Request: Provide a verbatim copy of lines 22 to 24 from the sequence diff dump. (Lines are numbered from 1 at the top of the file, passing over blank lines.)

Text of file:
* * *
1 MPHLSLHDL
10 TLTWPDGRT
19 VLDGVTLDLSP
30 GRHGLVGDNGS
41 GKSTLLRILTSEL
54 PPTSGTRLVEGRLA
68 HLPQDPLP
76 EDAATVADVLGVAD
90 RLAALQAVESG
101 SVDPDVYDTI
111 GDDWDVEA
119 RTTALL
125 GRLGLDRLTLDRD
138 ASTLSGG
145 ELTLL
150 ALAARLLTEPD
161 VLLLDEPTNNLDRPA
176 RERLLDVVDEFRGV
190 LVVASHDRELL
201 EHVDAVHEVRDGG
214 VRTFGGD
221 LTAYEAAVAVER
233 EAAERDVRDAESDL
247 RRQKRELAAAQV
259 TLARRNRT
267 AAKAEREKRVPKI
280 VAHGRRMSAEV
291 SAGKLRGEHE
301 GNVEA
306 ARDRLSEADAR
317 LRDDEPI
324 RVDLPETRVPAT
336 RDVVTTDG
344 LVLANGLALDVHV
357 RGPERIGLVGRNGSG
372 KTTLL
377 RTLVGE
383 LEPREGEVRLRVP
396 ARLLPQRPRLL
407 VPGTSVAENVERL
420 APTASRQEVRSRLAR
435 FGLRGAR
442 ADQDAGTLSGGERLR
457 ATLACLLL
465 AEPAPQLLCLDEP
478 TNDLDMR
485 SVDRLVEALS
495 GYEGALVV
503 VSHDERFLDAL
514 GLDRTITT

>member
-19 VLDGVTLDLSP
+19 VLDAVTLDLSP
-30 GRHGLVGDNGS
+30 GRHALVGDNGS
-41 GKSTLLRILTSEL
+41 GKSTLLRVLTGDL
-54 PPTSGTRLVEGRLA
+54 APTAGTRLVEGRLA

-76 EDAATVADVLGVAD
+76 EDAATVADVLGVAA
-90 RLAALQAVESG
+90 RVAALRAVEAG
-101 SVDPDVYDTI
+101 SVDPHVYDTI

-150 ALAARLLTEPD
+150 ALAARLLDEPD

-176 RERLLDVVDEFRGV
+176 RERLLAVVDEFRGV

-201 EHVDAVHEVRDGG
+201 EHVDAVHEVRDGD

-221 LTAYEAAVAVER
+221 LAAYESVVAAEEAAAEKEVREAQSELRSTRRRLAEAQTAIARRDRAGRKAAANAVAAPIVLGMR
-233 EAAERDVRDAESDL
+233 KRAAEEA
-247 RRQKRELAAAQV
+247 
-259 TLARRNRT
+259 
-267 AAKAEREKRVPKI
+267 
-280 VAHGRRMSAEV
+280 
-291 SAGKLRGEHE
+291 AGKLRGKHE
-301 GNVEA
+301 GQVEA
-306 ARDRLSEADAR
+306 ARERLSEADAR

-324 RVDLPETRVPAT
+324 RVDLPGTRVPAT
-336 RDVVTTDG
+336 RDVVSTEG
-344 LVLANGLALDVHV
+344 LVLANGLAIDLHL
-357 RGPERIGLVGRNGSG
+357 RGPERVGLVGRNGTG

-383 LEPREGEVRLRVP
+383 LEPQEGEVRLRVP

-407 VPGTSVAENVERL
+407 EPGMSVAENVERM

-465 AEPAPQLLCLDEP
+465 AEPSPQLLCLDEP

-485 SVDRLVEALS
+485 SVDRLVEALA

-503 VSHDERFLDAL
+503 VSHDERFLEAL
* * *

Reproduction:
221 LTAYEAAVAVER
233 EAAERDVRDAESDL
247 RRQKRELAAAQV